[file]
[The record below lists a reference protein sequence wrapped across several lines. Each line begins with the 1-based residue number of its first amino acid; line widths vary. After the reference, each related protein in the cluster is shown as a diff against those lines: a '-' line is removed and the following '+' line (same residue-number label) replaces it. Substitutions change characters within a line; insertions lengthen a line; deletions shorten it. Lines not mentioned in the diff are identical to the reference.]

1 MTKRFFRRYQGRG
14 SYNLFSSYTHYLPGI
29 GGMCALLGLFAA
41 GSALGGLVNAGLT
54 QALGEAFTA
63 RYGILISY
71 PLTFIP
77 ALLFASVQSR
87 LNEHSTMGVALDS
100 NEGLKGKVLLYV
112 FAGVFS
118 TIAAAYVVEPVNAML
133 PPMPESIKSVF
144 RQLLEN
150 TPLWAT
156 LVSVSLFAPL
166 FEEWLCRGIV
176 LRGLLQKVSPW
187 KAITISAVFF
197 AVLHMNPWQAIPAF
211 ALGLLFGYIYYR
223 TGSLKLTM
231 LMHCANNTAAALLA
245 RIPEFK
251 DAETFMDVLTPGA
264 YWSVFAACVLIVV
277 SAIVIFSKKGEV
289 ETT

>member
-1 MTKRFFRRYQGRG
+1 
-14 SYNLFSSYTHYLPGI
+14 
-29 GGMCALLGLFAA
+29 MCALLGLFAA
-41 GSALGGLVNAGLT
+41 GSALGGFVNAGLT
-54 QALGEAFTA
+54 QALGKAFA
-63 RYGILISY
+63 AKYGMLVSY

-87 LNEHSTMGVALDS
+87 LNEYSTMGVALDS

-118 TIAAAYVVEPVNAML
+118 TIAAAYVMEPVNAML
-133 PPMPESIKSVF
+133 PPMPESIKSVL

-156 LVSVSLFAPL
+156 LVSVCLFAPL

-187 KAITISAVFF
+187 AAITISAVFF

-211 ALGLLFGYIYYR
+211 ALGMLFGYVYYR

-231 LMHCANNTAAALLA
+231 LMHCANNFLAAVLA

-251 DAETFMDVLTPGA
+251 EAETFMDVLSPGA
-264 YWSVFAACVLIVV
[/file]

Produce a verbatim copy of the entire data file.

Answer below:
[The record below lists a reference protein sequence wrapped across several lines. Each line begins with the 1-based residue number of its first amino acid; line widths vary. After the reference, each related protein in the cluster is shown as a diff against those lines: a '-' line is removed and the following '+' line (same residue-number label) replaces it. Substitutions change characters within a line; insertions lengthen a line; deletions shorten it. Lines not mentioned in the diff are identical to the reference.]

1 MTKRFFRRYQGRG
14 SYNLFSSYTHYLPGI
29 GGMCALLGLFAA
41 GSALGGLVNAGLT
54 QALGEAFTA
63 RYGILISY
71 PLTFIP
77 ALLFASVQSR
87 LNEHSTMGVALDS
100 NEGLKGKVLLYV
112 FAGVFS
118 TIAAAYVVEPVNAML
133 PPMPESIKSVF
144 RQLLEN
150 TPLWAT
156 LVSVSLFAPL
166 FEEWLCRGIV
176 LRGLLQKVSPW
187 KAITISAVFF
197 AVLHMNPWQAIPAF
211 ALGLLFGYIYYR
223 TGSLKLTM
231 LMHCANNTAAALLA
245 RIPEFK
251 DAETFMDVLTPGA
264 YWSVFAACVLIVV
277 SAIVIFSKKGEV
289 ETT

>member
-1 MTKRFFRRYQGRG
+1 
-14 SYNLFSSYTHYLPGI
+14 
-29 GGMCALLGLFAA
+29 MCALLGLFAA
-41 GSALGGLVNAGLT
+41 GSALGGFVNAGLT
-54 QALGEAFTA
+54 QALGKAFA
-63 RYGILISY
+63 AKYGMLVSY

-87 LNEHSTMGVALDS
+87 LNEYSTMGVALDS

-118 TIAAAYVVEPVNAML
+118 TIAAAYVMEPVNAML
-133 PPMPESIKSVF
+133 PPMPESIKSVL

-156 LVSVSLFAPL
+156 LVSVCLFAPL

-187 KAITISAVFF
+187 AAITISAVFF

-211 ALGLLFGYIYYR
+211 ALGMLFGYVYYR

-231 LMHCANNTAAALLA
+231 LMHCANNFLAAVLA

-251 DAETFMDVLTPGA
+251 EAETFMDVLSPGA
-264 YWSVFAACVLIVV